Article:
For Atsushi Nakanishi, jobless since Christmas, home is a cubicle barely bigger than a coffin — one of dozens of berths stacked two units high in one of central Tokyo’s decrepit “capsule” hotels.
“It’s just a place to crawl into and sleep,” he said, rolling his neck and stroking his black suit — one of just two he owns after discarding the rest of his wardrobe for lack of space. “You get used to it.”
When Capsule Hotel Shinjuku 510 opened nearly two decades ago, Japan was just beginning to pull back from its bubble economy, and the hotel’s tiny plastic cubicles offered a night’s refuge to salarymen who had missed the last train home.
Now, Hotel Shinjuku 510’s capsules, no larger than 6 1/2 feet long by 5 feet wide, and not tall enough to stand up in, have become an affordable option for some people with nowhere else to go as Japan endures its worst recession since World War II.
Once-booming exporters laid off workers en masse in 2009 as the global economic crisis pushed down demand. Many of the newly unemployed, forced from their company-sponsored housing or unable to make rent, have become homeless.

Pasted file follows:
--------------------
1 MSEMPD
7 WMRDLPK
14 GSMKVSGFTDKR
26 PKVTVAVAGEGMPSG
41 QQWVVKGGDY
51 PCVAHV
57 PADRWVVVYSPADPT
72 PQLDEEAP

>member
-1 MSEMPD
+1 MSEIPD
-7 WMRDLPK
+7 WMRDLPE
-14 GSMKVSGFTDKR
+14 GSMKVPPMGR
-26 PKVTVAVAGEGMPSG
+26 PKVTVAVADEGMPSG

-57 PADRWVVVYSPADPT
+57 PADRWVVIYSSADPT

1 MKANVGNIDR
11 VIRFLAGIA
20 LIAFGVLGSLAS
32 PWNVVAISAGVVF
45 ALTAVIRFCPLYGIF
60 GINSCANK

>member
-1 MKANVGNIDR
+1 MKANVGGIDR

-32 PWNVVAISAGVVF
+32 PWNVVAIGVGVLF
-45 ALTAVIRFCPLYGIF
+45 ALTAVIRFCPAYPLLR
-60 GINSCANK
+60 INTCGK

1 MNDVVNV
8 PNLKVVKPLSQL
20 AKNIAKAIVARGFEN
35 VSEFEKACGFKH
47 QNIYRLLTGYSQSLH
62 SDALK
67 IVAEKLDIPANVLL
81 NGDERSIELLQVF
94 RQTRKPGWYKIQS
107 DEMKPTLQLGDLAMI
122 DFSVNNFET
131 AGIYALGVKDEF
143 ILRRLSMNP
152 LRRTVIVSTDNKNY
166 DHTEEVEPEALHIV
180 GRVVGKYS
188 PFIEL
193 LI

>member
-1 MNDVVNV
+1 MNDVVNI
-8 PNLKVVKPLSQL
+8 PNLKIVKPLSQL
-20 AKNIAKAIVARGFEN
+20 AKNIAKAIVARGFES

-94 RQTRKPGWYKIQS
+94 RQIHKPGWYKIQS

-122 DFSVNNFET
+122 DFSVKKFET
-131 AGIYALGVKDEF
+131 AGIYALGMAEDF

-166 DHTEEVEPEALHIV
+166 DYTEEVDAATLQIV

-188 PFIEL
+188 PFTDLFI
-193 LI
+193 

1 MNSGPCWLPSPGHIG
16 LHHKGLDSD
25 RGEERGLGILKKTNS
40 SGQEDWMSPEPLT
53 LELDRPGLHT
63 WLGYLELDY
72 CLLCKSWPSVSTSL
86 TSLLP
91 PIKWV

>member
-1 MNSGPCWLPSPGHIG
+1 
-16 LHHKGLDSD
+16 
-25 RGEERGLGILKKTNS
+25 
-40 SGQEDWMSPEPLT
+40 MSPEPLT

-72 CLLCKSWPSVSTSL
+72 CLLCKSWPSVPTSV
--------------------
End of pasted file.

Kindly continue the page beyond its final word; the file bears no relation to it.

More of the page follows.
Comment: Looks about like a pet carrier! More:
The rent is surprisingly high for such a small space: 59,000 yen a month, or about $640, for an upper bunk. But with no upfront deposit or extra utility charges, and basic amenities like fresh linens and free use of a communal bath and sauna, the cost is far less than renting an apartment in Tokyo, Mr. Nakanishi says.
Still, it is a bleak world where deep sleep is rare. The capsules do not have doors, only screens that pull down. Every bump of the shoulder on the plastic walls, every muffled cough, echoes loudly through the rows.
Each capsule is furnished only with a light, a small TV with earphones, coat hooks, a thin blanket and a hard pillow of rice husks.
Most possessions, from shirts to shaving cream, must be kept in lockers. There is a common room with old couches, a dining area and rows of sinks. Cigarette smoke is everywhere, as are security cameras. But the hotel staff does its best to put guests at ease: “Welcome home,” employees say at the entrance.